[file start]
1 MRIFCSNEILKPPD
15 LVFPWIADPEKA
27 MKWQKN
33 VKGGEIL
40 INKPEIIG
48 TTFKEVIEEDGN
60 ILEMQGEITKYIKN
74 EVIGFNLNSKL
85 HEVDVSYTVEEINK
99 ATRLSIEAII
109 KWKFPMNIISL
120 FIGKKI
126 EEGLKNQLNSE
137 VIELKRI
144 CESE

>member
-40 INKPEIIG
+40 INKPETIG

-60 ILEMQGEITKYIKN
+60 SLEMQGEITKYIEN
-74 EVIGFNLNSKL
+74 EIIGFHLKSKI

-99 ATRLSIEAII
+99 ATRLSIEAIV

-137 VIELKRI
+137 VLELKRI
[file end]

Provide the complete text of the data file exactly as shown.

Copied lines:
1 MRIFCSNEILKPPD
15 LVFPWIADPEKA
27 MKWQKN
33 VKGGEIL
40 INKPEIIG
48 TTFKEVIEEDGN
60 ILEMQGEITKYIKN
74 EVIGFNLNSKL
85 HEVDVSYTVEEINK
99 ATRLSIEAII
109 KWKFPMNIISL
120 FIGKKI
126 EEGLKNQLNSE
137 VIELKRI
144 CESE

>member
-40 INKPEIIG
+40 INKPETIG

-60 ILEMQGEITKYIKN
+60 SLEMQGEITKYIEN
-74 EVIGFNLNSKL
+74 EIIGFHLKSKI

-99 ATRLSIEAII
+99 ATRLSIEAIV

-137 VIELKRI
+137 VLELKRI